Downing St after the disco years

Britain since the Seventies
September 10, 2004

Jeremy Black is a scholar of courage and spirit. His academic reputation is based primarily on his work in 18th-century history. Yet he has not hesitated to break out of the prison walls of his speciality, and his publications include books on such diverse topics as the politics of James Bond, the political significance of maps and the history of the Second World War. This new venture takes him into the tangled field of contemporary British history. He faces, of course, censure, and perhaps even excommunication, by the shop stewards who are coming, increasingly, to dominate the profession, but he is right not to let this deter him, for he has written a lively introduction to the story of Britain in the past 30 years.

His approach is novel and unconventional. The political narrative occupies just two chapters, about a quarter of the book. The bulk of Britain since the Seventies is devoted to charting the social, cultural and environmental changes that, in Black's view, set the basic parameters within which governments have been compelled to operate.

The central themes of the last part of the 20th century are, he believes, consumerism and uncertainty - and they are interconnected, since the growth of the consumer society tended to dissolve social ties founded on religion, deference or the sense of mutuality. "The citizen," Black believes, "thought of himself as a consumer," which in a sense defined his identity:

"I spend therefore I am." There was, in consequence, "a disengagement with social concerns as part of a breakdown of civil society" and a collapse of community spirit. As a result, Britain came to be pervaded with the spirit of uncertainty. So it was that, at the start of a new century and a new millennium, "the British were more prosperous than ever before, but happiness has not risen with prosperity".

The book's preface is titled "The strange death of Tory Britain", an odd description of a 30-year period in which Conservative governments ruled for all but eight years. But Black believes that social change was breaking down the culture of deference to authority on which Tory Britain had been based. "Consumerism," he declares, "played a major role in the democratisation of politics and society." He does not really confront the point that the Conservative Party under Margaret Thatcher adapted to these changes rather more rapidly than did Labour under James Callaghan, Michael Foot and Neil Kinnock, nor indeed that Thatcherism is perhaps a portmanteau term for a set of attitudes that enabled the Conservatives to come to terms with modernity. Thus, while the Toryism of Harold Macmillan and Alec Douglas-Home is irretrievably dead, Thatcherism could well be resurrected in a new guise. It is no doubt too early to tell.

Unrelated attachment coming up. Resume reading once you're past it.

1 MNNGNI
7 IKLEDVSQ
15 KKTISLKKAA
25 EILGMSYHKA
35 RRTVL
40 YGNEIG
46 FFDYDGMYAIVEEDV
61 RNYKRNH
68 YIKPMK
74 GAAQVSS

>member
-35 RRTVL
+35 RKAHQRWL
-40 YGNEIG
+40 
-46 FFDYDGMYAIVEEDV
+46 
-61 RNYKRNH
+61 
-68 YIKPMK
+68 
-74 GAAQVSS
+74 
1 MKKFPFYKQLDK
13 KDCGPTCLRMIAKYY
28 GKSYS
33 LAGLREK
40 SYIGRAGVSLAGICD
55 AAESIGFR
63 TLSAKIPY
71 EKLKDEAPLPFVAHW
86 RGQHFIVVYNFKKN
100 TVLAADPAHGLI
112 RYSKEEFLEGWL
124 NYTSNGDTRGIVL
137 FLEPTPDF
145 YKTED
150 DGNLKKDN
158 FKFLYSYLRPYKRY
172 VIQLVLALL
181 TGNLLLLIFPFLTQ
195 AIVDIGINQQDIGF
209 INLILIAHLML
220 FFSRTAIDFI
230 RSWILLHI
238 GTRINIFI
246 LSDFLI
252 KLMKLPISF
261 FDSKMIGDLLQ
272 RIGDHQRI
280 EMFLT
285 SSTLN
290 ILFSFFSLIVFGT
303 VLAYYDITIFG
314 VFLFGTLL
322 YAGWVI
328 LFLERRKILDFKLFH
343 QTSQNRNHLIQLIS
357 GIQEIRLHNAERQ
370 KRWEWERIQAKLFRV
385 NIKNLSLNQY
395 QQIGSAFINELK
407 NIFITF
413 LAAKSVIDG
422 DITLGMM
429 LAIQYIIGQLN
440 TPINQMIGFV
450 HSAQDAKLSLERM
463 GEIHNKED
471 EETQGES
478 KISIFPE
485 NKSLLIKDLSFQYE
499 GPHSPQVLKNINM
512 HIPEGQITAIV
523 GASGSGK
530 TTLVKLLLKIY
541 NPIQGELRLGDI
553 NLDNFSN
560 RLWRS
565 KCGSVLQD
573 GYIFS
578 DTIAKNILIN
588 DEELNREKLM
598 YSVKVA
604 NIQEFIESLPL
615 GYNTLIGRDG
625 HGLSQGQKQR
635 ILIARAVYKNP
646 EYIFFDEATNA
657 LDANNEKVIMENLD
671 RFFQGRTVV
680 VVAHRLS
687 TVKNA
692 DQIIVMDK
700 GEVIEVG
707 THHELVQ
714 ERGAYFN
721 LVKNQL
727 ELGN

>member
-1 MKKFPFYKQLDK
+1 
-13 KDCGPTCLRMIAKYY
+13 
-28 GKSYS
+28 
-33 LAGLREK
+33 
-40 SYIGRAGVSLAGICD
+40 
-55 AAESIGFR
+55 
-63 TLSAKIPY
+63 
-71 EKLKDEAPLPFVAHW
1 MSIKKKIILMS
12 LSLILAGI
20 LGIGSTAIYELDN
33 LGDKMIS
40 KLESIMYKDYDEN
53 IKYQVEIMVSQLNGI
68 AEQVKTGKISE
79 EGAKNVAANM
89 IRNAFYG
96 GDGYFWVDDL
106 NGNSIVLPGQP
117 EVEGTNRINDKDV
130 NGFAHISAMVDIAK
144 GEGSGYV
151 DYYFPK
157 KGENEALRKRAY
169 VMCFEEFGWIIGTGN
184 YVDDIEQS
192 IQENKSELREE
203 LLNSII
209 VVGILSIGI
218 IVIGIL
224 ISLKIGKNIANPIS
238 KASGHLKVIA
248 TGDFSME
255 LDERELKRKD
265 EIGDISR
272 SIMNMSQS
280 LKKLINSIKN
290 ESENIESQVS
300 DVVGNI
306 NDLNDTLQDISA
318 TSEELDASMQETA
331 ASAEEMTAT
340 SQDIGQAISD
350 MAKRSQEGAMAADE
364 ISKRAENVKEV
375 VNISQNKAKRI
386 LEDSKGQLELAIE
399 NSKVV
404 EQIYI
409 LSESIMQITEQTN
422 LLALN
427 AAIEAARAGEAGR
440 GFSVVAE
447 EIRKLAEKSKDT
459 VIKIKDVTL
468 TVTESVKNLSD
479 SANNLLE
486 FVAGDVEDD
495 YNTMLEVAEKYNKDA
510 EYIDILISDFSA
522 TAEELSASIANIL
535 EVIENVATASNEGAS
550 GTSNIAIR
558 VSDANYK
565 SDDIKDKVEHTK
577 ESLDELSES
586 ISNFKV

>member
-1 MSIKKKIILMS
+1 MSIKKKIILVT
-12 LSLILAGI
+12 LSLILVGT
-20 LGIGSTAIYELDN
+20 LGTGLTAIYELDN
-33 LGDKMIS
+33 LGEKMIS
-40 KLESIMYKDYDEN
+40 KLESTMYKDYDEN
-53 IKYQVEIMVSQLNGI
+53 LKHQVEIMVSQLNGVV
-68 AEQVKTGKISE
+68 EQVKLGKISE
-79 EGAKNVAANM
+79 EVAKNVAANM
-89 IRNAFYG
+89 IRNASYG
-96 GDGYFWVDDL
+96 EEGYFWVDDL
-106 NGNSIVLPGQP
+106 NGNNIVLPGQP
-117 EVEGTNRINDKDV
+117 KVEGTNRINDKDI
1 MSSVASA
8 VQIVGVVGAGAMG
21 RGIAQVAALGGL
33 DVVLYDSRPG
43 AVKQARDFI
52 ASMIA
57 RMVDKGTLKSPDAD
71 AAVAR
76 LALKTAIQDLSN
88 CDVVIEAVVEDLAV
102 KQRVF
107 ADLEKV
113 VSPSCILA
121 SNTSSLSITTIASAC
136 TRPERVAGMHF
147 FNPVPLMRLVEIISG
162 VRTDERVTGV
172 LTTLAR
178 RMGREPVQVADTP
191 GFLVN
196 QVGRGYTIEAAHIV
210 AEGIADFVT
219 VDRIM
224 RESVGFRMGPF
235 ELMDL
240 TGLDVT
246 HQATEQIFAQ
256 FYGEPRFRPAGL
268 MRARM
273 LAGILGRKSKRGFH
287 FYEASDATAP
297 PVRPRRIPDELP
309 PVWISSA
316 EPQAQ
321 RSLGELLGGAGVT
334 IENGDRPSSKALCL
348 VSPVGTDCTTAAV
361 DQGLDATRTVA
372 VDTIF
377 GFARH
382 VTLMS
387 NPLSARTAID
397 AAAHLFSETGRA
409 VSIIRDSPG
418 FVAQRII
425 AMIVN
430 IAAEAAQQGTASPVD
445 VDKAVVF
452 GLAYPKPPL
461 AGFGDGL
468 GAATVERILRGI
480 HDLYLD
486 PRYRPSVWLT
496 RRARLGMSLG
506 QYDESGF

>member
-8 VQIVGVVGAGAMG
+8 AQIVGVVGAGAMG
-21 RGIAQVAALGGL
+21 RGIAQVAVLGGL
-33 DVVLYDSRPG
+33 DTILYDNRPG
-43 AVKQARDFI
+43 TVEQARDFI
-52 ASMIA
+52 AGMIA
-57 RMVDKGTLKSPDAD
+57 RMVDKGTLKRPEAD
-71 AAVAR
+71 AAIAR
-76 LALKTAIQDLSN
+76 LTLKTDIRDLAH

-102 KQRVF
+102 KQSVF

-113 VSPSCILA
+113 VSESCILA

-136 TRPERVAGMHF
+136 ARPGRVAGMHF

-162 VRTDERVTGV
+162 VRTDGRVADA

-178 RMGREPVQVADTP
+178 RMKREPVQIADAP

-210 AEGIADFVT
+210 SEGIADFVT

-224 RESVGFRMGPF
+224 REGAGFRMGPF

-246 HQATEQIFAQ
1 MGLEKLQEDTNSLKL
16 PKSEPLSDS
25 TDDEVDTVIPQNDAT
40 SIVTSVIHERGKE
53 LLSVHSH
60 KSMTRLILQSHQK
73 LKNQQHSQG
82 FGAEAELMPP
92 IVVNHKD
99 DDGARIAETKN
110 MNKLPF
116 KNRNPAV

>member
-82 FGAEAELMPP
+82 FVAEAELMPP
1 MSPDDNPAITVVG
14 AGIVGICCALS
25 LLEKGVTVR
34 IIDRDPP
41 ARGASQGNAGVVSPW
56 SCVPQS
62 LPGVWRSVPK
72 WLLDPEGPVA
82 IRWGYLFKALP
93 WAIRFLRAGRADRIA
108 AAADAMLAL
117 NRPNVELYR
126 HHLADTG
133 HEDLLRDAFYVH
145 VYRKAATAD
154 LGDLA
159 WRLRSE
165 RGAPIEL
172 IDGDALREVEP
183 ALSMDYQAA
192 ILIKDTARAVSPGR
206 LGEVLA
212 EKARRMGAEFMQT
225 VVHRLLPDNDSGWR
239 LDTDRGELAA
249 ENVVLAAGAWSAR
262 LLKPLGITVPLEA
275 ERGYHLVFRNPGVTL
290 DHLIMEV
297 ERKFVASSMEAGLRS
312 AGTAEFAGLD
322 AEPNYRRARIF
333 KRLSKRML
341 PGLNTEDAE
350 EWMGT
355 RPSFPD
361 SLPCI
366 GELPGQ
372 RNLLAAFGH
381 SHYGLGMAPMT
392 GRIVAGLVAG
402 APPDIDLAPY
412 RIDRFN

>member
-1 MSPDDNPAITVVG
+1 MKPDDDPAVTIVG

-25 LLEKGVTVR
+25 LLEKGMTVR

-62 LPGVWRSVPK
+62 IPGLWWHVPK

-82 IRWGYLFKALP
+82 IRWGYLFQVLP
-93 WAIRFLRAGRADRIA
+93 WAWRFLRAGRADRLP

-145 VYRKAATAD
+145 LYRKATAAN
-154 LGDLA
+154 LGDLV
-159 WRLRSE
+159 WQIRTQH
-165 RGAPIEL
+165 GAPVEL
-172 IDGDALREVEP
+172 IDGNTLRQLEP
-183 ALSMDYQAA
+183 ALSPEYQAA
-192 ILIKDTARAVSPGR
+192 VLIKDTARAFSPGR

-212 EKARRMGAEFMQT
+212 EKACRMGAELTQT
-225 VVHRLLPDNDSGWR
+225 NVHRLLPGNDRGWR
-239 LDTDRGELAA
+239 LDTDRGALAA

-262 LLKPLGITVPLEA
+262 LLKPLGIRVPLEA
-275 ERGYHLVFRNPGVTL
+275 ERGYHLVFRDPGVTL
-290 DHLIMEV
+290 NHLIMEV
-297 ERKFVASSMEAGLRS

This book's account of social change is somewhat breathless - it devotes just six pages to crime, five to health and two to the information revolution - the general effect is rather helter-skelter, and much of the narrative on British politics that follows is standard fare. Nevertheless, a great deal can be forgiven because of the verve and enthusiasm with which Black writes. Britain since the Seventies can be recommended with confidence to anyone wanting an introductory overview of modern Britain.

Vernon Bogdanor is professor of government, Oxford University.

Britain since the Seventies: Politics and Society in the Consumer Age

Author - Jeremy Black
Publisher - Reaktion
Pages - 228
Price - £14.95
ISBN - 1 86189 201 2

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